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BC government apologizes for sending letters that may have revealed recipients' vaccination status

The BC government has apologized for sending out letters which may have revealed recipients’ vaccination status.

The letters, written by Provincial Health Officer Dr. Bonnie Henry, were recently sent to areas in the province where vaccination rates were low.

On the outside of the envelopes, above the name and address of the recipient, the following was printed: “A COVID-19 vaccine has been reserved for you.”

At least one recipient – a Kelowna resident – lodged an official complaint about the letters, claiming they publicly revealed information about the addressee’s health (i.e., vaccination status).

The Investigations Unit at the Privacy, Compliance and Training Branch of the Ministry of Citizens’ Services has now acknowledged that the letters made it possible for a person’s vaccination status to be “inferred” due to the phrase on the front of the envelope.

<who> Photo credit: Submitted </who> An example of envelopes in which the letters were sent (name and address removed).

Scott Carroll, manager of the Investigations Unit, wrote in an email to the Kelowna resident: “Although the intention was not to identify the recipient’s vaccination status, the investigation has determined that the decision to include the statement did create a risk that the recipient’s personal information could be inferred inappropriately.

“Although the letters do not overtly identify [the recipient’s] vaccine status, the IU has found that an inference could potentially be made as to an individual’s vaccine status based on receipt of this letter.”

Carroll added that “the Province did not have appropriate authority to disclose this information under [the Freedom of Information and Protection of Privacy Act] or the [Public Health Act].”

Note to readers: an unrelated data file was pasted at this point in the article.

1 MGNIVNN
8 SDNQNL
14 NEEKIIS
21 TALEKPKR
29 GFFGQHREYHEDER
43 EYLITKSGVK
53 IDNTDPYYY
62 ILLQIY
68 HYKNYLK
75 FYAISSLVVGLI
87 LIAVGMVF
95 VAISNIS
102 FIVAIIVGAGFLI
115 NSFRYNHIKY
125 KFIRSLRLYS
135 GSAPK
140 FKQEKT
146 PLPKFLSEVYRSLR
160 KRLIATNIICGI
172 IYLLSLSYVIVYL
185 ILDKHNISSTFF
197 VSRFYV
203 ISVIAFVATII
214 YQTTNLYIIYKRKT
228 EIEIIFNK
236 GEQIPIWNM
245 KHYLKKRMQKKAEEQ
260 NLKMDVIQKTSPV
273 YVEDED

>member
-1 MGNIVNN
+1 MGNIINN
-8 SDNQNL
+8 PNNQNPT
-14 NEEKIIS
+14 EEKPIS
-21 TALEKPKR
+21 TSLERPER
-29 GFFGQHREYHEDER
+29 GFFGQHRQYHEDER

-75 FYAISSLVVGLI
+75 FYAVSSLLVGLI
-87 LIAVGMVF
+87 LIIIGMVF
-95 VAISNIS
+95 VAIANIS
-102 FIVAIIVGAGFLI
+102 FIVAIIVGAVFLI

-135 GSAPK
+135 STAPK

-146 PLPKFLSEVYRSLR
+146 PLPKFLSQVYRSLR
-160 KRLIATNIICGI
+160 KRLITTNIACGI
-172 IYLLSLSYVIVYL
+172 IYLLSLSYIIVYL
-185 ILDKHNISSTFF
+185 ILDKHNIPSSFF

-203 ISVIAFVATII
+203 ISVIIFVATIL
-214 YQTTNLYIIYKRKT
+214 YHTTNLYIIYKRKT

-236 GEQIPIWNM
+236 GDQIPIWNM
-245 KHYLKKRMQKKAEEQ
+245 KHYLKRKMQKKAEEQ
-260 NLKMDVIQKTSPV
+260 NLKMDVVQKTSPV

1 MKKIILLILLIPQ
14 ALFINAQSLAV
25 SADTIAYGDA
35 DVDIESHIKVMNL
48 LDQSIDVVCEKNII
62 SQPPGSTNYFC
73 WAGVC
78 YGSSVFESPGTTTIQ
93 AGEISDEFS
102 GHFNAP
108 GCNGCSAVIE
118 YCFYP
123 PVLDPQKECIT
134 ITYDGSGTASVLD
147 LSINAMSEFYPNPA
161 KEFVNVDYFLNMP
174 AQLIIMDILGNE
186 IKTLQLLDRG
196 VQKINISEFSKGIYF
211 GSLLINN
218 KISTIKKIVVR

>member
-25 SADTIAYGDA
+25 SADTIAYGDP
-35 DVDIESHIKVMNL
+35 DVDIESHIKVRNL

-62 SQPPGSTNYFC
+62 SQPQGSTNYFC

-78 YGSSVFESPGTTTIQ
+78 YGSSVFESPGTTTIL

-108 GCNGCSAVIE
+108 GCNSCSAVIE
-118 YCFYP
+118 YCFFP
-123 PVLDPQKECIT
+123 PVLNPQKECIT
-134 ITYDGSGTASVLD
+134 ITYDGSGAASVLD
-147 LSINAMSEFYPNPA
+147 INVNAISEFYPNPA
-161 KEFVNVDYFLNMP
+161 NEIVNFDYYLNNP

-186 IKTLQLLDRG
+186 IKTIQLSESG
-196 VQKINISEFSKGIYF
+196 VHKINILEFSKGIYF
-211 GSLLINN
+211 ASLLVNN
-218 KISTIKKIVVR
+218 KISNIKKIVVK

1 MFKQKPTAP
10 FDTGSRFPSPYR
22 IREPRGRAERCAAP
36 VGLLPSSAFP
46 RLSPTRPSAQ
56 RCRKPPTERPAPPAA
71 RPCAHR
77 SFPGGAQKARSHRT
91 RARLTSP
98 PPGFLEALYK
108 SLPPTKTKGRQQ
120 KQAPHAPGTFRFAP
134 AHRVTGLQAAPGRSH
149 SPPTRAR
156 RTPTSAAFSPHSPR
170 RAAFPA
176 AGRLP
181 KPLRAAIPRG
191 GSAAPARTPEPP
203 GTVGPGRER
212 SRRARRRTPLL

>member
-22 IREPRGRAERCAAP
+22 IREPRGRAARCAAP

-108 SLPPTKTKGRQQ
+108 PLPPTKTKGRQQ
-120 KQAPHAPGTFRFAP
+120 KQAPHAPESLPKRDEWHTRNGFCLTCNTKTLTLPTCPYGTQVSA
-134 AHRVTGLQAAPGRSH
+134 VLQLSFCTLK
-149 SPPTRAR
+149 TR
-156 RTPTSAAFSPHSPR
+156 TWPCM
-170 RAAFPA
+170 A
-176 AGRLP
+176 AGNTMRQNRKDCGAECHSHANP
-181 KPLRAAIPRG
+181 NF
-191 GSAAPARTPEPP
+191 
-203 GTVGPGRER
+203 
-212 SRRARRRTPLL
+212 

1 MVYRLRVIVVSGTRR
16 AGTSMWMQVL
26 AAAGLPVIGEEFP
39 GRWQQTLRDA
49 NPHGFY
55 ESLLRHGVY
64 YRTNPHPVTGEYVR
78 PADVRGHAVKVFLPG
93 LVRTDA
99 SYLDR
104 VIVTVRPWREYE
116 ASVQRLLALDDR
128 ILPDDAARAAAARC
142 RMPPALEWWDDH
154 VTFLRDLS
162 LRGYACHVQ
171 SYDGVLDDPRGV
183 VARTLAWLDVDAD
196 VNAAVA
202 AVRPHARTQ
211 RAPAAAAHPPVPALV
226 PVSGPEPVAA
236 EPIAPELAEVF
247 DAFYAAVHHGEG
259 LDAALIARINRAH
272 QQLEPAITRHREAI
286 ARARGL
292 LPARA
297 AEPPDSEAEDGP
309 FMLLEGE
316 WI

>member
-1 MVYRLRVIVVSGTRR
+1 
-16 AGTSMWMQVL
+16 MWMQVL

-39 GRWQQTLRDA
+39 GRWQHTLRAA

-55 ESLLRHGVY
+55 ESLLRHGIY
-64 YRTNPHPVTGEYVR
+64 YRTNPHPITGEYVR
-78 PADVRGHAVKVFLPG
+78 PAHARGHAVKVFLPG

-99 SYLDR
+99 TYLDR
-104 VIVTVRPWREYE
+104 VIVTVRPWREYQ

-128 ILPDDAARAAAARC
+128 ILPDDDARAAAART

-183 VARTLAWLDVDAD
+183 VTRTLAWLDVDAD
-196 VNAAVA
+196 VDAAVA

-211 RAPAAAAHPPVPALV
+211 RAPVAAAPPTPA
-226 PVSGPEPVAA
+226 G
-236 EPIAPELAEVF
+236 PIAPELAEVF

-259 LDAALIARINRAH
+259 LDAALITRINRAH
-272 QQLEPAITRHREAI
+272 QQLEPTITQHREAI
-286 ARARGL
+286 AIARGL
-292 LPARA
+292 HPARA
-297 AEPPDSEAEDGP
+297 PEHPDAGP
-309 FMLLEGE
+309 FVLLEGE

“Prevention measures” have now been implemented to better protect residents' personal information, Carroll explained.

He added: “Ministries must take responsible steps to ensure that communications sent through the mail sufficiently protect the privacy interests of individuals, especially when handling information as sensitive as vaccination status.

<who> Photo credit: Submitted </who> An excerpt from the letter itself.

“We sincerely apologize [...] for this error.”

Carroll’s email, however, also stressed to the complainant that the letters were sent to both vaccinated and unvaccinated residents.

It added that the investigation “found that the collection and use of your personal information for the mailout was authorized by the Public Health Act.”

The email cited Section 54 (1)(k) of the act, which permits a health authority, during an emergency, to use and disclose information that could otherwise not be used or disclosed.

“As you know, British Columbia is currently navigating an ongoing pandemic and vaccination efforts are underway to try and reduce the spread of COVID-19,” Carroll wrote.

The letter campaign was part of a strategy to boost vaccination rates so the province could be freed from the “emergency that we have all been facing," he added.

The Ministry of Health told NowMedia the apology email was sent to everyone who complained about the letters.

"BC is focused on vaccinating as many eligible people as possible, because the best way to protect ourselves, our families and our communities against COVID-19 is to get vaccinated," the ministry added.

"The Province worked with Interior Health and Northern Health to send the letters to postal codes in communities with lower vaccination rates and with a large number of residents still to be vaccinated. The intent was to provide people with information on how to get a vaccination, at a time and place convenient to them.

"Though the letters were sent in sealed envelopes directly to personal mailboxes, we recognize the privacy concerns raised with regards to the writing on the envelopes and apologize that personal information may have been inferred inappropriately as a result."

The ministry said that, "moving forward," it will ensure that "prevention measures" are in place to better protect the personal information of residents.



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